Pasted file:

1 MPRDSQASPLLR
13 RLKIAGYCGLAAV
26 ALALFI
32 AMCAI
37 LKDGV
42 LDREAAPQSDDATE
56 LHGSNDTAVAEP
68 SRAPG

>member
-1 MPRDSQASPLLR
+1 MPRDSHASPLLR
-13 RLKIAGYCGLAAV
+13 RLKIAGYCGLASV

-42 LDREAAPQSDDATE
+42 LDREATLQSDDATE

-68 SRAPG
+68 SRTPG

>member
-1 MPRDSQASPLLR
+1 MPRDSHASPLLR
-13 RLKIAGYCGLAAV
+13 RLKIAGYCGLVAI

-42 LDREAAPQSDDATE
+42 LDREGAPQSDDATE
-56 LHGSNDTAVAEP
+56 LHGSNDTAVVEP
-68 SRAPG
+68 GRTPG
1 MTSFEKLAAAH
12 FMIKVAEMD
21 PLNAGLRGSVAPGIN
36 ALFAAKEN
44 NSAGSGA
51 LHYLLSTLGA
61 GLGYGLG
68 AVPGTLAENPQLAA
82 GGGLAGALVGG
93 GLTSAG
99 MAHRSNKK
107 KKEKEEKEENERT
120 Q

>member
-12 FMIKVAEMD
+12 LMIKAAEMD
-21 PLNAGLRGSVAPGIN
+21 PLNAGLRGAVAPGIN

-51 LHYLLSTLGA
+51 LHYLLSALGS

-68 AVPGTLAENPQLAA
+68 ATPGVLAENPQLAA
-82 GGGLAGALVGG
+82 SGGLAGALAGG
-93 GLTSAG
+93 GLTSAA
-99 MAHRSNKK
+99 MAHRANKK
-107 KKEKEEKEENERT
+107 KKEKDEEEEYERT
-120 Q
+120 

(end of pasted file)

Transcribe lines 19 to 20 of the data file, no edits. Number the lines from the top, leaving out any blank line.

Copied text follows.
-1 MPRDSQASPLLR
+1 MPRDSHASPLLR